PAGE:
Step 4: Once students choose a problem that they would like to address, consider inviting additional student feedback as to how to best address this problem. In groups of three or four, students could use the worksheet entitled "A Class Reacts" (PDF) to list their ideas for action. Once different groups have presented suggestions, consider compiling them and using Survey Monkey again to decide which activity the class will implement.
Extension Activity: If time is available, the class could actually work together to implement this idea. If the class does not actually implement the idea, students have still had the experience of acting as policymakers and of prioritizing what initiatives they would undertake.
Supporting All Learners
- McREL Standard 8 Benchmark 5: Understands the central ideas of American constitutional government and how this form of government has shaped the character of American society: Understands the focus on the school, community, state, and nation in American society (e.g., people should try to improve the quality of life in their schools, communities, states, and nation; people should help others who are less fortunate than they and assist them in times of need, emergency, or natural disaster).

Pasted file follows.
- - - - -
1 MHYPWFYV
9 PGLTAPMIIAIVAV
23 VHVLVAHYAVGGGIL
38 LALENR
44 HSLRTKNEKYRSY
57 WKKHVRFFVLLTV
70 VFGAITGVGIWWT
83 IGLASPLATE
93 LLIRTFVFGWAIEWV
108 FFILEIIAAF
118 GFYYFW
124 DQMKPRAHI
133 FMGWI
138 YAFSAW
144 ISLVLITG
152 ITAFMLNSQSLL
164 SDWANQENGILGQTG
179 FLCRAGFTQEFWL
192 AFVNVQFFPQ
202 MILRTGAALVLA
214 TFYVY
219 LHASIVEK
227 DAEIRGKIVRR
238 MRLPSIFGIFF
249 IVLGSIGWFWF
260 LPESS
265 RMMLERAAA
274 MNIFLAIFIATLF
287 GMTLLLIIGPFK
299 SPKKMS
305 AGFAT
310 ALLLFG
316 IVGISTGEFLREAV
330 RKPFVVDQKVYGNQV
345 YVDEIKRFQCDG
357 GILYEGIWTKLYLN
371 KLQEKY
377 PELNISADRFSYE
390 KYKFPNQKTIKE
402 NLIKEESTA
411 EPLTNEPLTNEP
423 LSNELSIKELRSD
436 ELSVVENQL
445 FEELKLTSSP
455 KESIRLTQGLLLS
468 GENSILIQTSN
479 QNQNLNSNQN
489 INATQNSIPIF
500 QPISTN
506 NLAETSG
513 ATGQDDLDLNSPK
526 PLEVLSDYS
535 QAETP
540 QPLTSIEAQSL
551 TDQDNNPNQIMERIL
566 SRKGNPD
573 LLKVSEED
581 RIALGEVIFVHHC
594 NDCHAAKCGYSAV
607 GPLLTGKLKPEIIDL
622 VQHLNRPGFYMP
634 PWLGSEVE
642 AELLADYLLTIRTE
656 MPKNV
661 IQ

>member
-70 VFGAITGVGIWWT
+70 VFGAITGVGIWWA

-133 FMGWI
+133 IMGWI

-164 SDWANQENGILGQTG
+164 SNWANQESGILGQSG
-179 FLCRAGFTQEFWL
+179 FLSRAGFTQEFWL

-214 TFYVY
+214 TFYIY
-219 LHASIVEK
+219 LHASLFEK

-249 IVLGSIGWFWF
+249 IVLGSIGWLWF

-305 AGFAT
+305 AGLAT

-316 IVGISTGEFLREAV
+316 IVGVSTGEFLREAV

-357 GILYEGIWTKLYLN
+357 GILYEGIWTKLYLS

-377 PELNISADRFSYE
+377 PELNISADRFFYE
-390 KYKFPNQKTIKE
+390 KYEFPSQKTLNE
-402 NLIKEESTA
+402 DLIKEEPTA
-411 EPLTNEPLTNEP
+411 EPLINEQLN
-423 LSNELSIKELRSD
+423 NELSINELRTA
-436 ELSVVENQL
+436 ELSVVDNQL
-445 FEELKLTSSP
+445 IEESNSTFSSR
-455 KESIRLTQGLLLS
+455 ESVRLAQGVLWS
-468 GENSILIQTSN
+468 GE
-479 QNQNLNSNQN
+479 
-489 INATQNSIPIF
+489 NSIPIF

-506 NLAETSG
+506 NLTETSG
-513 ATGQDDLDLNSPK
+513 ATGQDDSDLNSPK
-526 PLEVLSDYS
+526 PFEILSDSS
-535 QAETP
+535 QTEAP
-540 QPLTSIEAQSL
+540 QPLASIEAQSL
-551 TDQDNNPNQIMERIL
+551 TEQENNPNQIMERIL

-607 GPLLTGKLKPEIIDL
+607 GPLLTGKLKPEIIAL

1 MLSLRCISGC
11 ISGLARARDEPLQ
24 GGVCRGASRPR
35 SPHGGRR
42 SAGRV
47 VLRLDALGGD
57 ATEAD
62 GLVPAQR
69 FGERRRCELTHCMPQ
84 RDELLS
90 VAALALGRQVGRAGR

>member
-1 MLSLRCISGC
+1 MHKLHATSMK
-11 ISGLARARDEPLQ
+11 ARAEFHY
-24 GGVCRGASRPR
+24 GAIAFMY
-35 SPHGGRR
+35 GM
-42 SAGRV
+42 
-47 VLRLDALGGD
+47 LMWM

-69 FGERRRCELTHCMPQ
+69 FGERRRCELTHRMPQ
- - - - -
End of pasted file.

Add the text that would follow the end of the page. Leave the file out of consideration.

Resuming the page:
- McREL Standard 29 Benchmark 2: Understands the importance of political leadership, public service, and a knowledgeable citizenry in American constitutional democracy: Knows opportunities for leadership and public service in the student's own classroom, school, community, state, and the nation; and understands why leadership and public service are important to the continuance and improvement of American democracy.
- Center for Civic Education (5–8.5): "What Are the Roles of the Citizen in American Democracy? What is citizenship? What are the rights of citizens? What are the responsibilities of citizens? What dispositions or traits of character are important to the preservation and improvement of American constitutional democracy? How can citizens take part in civic life?"
- The National Council for Teachers of English/International Reading Association (NL-ENG.K–12.12): Participating in Society: "Students participate as knowledgeable, reflective, creative, and critical members of a variety of literacy communities."